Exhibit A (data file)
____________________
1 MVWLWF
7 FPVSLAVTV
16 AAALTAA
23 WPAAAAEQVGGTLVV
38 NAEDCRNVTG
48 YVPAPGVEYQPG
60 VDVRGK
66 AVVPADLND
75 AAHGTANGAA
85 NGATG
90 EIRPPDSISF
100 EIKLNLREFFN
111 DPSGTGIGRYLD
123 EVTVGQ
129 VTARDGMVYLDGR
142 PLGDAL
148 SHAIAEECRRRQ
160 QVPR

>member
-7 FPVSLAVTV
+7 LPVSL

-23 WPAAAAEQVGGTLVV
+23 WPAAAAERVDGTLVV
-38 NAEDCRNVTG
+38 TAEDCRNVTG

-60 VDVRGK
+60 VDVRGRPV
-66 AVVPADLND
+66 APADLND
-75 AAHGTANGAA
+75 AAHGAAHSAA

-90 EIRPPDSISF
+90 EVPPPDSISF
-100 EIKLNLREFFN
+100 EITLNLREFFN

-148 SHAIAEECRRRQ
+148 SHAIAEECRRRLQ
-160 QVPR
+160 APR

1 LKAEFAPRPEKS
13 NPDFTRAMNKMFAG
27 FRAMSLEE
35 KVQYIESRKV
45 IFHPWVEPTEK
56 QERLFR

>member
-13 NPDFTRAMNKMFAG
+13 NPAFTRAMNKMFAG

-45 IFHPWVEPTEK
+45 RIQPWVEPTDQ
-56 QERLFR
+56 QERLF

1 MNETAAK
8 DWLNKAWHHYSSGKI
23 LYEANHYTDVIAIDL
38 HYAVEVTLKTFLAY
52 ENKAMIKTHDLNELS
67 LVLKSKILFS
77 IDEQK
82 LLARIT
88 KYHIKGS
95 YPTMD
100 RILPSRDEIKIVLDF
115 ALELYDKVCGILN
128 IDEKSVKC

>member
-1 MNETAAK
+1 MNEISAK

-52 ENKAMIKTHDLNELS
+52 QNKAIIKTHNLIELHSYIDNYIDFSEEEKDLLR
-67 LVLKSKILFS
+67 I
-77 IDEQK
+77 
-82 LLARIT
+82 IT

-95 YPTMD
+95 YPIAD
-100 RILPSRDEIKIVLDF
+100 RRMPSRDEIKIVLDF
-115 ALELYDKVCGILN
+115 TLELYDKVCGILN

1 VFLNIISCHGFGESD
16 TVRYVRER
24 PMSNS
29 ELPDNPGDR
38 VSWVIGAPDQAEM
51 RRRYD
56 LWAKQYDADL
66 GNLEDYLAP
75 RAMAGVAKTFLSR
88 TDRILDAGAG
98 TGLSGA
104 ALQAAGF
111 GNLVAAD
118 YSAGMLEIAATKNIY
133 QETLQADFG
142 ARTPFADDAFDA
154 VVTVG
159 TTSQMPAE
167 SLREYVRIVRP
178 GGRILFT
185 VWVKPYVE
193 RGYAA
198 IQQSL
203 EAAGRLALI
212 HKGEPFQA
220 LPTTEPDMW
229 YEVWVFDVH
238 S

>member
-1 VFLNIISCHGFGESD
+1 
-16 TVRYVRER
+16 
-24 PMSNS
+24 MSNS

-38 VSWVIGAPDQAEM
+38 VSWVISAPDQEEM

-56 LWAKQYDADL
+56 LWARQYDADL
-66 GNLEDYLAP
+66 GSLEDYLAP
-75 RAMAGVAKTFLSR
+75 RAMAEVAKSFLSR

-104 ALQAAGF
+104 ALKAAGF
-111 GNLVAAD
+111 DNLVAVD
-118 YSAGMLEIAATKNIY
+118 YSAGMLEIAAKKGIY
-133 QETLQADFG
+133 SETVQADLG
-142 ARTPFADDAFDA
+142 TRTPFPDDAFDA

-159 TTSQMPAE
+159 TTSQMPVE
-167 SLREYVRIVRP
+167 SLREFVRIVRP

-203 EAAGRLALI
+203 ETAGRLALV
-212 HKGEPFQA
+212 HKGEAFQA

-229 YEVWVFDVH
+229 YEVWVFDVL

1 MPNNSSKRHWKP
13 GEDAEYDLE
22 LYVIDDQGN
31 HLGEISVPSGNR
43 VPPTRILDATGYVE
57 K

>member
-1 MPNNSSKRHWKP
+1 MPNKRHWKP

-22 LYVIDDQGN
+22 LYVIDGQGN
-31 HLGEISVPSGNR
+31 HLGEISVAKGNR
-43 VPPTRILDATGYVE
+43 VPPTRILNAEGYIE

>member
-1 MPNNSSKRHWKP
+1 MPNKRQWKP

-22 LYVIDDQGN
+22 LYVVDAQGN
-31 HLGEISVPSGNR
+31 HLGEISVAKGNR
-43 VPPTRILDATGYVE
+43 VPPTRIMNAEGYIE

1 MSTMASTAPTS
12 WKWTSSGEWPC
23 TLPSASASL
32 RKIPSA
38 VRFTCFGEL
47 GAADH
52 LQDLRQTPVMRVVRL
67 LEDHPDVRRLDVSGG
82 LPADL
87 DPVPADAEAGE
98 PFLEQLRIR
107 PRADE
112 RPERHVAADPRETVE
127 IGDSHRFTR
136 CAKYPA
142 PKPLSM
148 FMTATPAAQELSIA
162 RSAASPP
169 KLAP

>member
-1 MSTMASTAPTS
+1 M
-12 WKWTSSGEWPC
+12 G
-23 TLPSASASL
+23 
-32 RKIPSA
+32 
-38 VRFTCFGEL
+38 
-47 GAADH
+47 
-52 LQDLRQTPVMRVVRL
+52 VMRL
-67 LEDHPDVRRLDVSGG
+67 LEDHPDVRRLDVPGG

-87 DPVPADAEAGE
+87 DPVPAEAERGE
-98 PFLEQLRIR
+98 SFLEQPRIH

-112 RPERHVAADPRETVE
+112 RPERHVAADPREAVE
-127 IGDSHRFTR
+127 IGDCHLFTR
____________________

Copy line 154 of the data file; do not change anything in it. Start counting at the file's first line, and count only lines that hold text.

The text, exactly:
+1 MPNKRHWKP